Last April, Kevin Durant, of the Oklahoma City Thunder, held a playoff postgame press conference in a blue long-sleeved shirt with tiny screen-window checks. It had a spread collar and was buttoned up to his neck. Durant's attire was noteworthy for several reasons, the first of which was that for most people it wasn't noteworthy at all. Once upon a time, NBA press conferences were no different from the press conferences of other sports. An athlete looked like he threw on whatever was handy, answered reporters' questions, then went on with his night. Durant is a good example of how that's changed: He also likes to meet the press wearing a backpack.
For the people who notice this sort of thing — and it must be said that the backpack is something you're meant to notice — the change Durant encapsulates is both surreal and ironic. The bag is never removed, worn with the safety strap fastened, and rarely acknowledged, as if the affectation is actually just natural, as if Durant might be carrying actual homework. In the same way that there are people who never thought they'd see a black American president, there are also people who never thought they'd see a black basketball star dressed like a nerd.
Durant isn't alone. In their tandem press conferences, LeBron James and Dwyane Wade, of the Miami Heat, alternate impeccably tailored suits with cardigans over shirts and ties. They wear gingham and plaid and velvet, bow ties and sweater vests, suspenders, and thick black glasses they don't need. Their colors conflict. Their patterns clash. Clothes that once stood as an open invitation to bullies looking for something to hang on the back of a bathroom door are what James now wears to rap alongside Lil Wayne. Clothes that once signified whiteness, squareness, suburbanness, sissyness, in the minds of some NBA players no longer do.
If you happen to be someone who looks at Durant, James, or Amar'e Stoudemire's Foot Locker commercials — in which he stalks along a perilously lit basketball court wearing a letterman's cardigan, a skinny tie, and giant black glasses (his are prescription) — and wonders how the NBA got this way, how it turned into Happy Days, you're really wondering the same thing about the rest of mainstream black culture. When did everything turn upside down? Who relaxed the rules? Is it really safe to look like Carlton Banks?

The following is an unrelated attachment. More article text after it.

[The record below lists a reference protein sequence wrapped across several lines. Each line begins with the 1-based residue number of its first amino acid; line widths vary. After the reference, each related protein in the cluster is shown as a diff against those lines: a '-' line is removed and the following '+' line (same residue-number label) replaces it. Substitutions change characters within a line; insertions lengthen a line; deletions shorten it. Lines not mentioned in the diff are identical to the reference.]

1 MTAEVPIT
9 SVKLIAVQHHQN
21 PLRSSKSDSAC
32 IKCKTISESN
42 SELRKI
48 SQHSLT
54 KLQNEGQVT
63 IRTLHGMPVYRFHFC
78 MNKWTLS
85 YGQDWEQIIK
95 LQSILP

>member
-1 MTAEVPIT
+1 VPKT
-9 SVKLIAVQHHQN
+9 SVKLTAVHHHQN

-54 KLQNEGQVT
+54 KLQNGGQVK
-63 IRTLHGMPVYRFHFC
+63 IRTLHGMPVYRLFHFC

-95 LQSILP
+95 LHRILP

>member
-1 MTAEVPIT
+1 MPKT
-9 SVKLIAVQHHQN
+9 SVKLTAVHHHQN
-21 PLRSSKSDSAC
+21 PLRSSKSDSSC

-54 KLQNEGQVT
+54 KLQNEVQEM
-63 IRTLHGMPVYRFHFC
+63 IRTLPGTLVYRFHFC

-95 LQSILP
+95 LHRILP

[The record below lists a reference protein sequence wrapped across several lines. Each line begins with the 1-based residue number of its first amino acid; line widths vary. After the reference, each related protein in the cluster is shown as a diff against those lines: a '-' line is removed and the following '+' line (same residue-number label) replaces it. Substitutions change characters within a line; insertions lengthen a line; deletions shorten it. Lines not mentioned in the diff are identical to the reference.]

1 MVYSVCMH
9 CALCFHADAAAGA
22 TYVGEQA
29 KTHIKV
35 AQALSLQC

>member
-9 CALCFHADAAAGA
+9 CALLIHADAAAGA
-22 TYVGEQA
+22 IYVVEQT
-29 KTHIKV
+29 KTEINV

It certainly appears that way.
Carlton Banks wore his polo shirts, khaki pants, and cardigans tighter than a young black kid would dare in 1990-anything. The joke was that he and his two sisters were culturally white, and the secret of Carlton is that he began to see himself the way both his hip-hop cousin, Will, and the show saw him; and as he began to gain a black consciousness (like when he discovered Public Enemy), he gradually came to resent the laughter.
Carlton was something new for TV. The Huxtables of The Cosby Show were upper-middle class. The Bankses were rich. And Americans weren't used to seeing rich black kids, which is why we were asked to watch The Fresh Prince through the eyes of a poor black one, and, in his discombobulation, Will saw in the Bankses what an indigent black kid from West Philly might: cartoons. Turning Carlton and Hilary into jokes made success look silly. The story of black men on television in the 1980s was always lightly Dickensian — upward mobility in the hot air balloon of rich white guilt: Benson, Webster, Arnold, Willis. The Fresh Prince was the same formula but with intraracial chafing.